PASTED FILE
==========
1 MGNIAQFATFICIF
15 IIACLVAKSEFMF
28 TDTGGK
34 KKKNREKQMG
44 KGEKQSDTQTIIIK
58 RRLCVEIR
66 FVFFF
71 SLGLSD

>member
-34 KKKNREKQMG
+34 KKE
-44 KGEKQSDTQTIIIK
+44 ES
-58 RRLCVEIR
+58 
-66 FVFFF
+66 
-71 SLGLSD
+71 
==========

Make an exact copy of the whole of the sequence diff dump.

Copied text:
1 MGNIAQFATFICIF
15 IIACLVAKSEFMF
28 TDTGGK
34 KKKNREKQMG
44 KGEKQSDTQTIIIK
58 RRLCVEIR
66 FVFFF
71 SLGLSD

>member
-34 KKKNREKQMG
+34 KKE
-44 KGEKQSDTQTIIIK
+44 ES
-58 RRLCVEIR
+58 
-66 FVFFF
+66 
-71 SLGLSD
+71 